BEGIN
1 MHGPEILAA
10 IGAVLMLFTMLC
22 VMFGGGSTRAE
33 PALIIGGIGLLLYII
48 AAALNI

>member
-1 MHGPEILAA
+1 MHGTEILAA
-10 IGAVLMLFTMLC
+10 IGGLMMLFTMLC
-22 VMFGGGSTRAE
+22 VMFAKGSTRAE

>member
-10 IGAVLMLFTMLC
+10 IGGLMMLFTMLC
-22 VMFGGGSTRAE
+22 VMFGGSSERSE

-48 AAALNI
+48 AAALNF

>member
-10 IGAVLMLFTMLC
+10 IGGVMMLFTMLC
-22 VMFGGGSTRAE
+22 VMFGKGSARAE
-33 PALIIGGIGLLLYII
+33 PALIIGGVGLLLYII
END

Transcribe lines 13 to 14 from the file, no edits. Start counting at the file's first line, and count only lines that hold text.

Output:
>member
-10 IGAVLMLFTMLC